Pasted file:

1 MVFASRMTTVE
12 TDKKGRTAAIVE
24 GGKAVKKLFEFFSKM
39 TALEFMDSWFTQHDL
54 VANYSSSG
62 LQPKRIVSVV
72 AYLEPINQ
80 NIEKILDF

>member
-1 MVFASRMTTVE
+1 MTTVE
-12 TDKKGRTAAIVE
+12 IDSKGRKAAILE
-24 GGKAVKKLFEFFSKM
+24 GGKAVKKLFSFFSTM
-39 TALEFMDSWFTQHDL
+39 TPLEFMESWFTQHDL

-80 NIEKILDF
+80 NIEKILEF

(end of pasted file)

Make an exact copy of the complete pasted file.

1 MVFASRMTTVE
12 TDKKGRTAAIVE
24 GGKAVKKLFEFFSKM
39 TALEFMDSWFTQHDL
54 VANYSSSG
62 LQPKRIVSVV
72 AYLEPINQ
80 NIEKILDF

>member
-1 MVFASRMTTVE
+1 MTTVE
-12 TDKKGRTAAIVE
+12 IDSKGRKAAILE
-24 GGKAVKKLFEFFSKM
+24 GGKAVKKLFSFFSTM
-39 TALEFMDSWFTQHDL
+39 TPLEFMESWFTQHDL

-80 NIEKILDF
+80 NIEKILEF